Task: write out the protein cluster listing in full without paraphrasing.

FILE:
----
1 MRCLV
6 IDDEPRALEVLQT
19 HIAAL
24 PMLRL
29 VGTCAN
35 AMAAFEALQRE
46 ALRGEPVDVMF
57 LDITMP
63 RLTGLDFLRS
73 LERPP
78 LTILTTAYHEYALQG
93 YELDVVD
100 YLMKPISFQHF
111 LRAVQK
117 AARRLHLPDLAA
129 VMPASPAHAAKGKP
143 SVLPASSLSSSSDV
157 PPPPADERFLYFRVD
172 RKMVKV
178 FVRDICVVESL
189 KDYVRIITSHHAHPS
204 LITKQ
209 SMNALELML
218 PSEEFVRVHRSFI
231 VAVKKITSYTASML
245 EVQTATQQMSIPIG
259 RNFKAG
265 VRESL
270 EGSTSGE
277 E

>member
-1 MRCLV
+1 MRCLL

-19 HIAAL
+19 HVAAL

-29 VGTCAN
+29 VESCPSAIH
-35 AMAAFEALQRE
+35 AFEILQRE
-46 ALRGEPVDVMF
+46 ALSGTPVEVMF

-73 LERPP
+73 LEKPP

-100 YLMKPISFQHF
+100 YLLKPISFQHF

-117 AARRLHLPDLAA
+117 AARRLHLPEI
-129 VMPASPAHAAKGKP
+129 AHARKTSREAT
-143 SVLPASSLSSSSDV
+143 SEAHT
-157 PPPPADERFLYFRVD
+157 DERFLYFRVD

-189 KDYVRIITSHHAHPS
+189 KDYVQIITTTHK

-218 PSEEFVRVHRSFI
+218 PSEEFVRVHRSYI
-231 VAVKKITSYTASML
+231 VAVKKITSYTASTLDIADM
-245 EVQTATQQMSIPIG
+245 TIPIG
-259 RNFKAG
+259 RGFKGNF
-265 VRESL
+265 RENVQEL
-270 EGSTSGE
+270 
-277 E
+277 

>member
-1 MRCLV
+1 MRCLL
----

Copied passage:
1 MRCLV
6 IDDEPRALEVLQT
19 HIAAL
24 PMLRL
29 VGTCAN
35 AMAAFEALQRE
46 ALRGEPVDVMF
57 LDITMP
63 RLTGLDFLRS
73 LERPP
78 LTILTTAYHEYALQG
93 YELDVVD
100 YLMKPISFQHF
111 LRAVQK
117 AARRLHLPDLAA
129 VMPASPAHAAKGKP
143 SVLPASSLSSSSDV
157 PPPPADERFLYFRVD
172 RKMVKV
178 FVRDICVVESL
189 KDYVRIITSHHAHPS
204 LITKQ
209 SMNALELML
218 PSEEFVRVHRSFI
231 VAVKKITSYTASML
245 EVQTATQQMSIPIG
259 RNFKAG
265 VRESL
270 EGSTSGE
277 E

>member
-1 MRCLV
+1 MRCLL

-19 HIAAL
+19 HVAAL

-29 VGTCAN
+29 VESCPSAIH
-35 AMAAFEALQRE
+35 AFEILQRE
-46 ALRGEPVDVMF
+46 ALSGTPVEVMF

-73 LERPP
+73 LEKPP

-100 YLMKPISFQHF
+100 YLLKPISFQHF

-117 AARRLHLPDLAA
+117 AARRLHLPEI
-129 VMPASPAHAAKGKP
+129 AHARKTSREAT
-143 SVLPASSLSSSSDV
+143 SEAHT
-157 PPPPADERFLYFRVD
+157 DERFLYFRVD

-189 KDYVRIITSHHAHPS
+189 KDYVQIITTTHK

-218 PSEEFVRVHRSFI
+218 PSEEFVRVHRSYI
-231 VAVKKITSYTASML
+231 VAVKKITSYTASTLDIADM
-245 EVQTATQQMSIPIG
+245 TIPIG
-259 RNFKAG
+259 RGFKGNF
-265 VRESL
+265 RENVQEL
-270 EGSTSGE
+270 
-277 E
+277 

>member
-1 MRCLV
+1 MRCLL